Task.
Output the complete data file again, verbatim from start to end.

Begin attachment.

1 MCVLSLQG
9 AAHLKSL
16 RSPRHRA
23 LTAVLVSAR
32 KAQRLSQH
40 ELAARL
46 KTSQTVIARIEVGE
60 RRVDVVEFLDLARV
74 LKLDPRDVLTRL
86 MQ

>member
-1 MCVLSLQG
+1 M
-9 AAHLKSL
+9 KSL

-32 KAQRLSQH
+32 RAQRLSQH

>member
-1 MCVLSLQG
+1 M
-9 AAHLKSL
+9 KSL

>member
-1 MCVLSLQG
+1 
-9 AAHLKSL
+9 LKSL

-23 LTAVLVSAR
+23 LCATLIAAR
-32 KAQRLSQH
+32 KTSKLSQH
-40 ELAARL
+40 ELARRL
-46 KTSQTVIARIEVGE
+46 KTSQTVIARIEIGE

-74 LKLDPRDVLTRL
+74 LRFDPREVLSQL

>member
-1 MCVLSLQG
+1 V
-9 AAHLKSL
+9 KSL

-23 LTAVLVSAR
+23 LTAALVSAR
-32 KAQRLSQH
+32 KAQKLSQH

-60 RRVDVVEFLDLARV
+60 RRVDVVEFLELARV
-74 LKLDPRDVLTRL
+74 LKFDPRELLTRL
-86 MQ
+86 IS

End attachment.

1 MCVLSLQG
9 AAHLKSL
16 RSPRHRA
23 LTAVLVSAR
32 KAQRLSQH
40 ELAARL
46 KTSQTVIARIEVGE
60 RRVDVVEFLDLARV
74 LKLDPRDVLTRL
86 MQ

>member
-1 MCVLSLQG
+1 M
-9 AAHLKSL
+9 KSL

-32 KAQRLSQH
+32 RAQRLSQH

>member
-1 MCVLSLQG
+1 M
-9 AAHLKSL
+9 KSL

>member
-1 MCVLSLQG
+1 
-9 AAHLKSL
+9 LKSL

-23 LTAVLVSAR
+23 LCATLIAAR
-32 KAQRLSQH
+32 KTSKLSQH
-40 ELAARL
+40 ELARRL
-46 KTSQTVIARIEVGE
+46 KTSQTVIARIEIGE

-74 LKLDPRDVLTRL
+74 LRFDPREVLSQL

>member
-1 MCVLSLQG
+1 V
-9 AAHLKSL
+9 KSL

-23 LTAVLVSAR
+23 LTAALVSAR
-32 KAQRLSQH
+32 KAQKLSQH

-60 RRVDVVEFLDLARV
+60 RRVDVVEFLELARV
-74 LKLDPRDVLTRL
+74 LKFDPRELLTRL
-86 MQ
+86 IS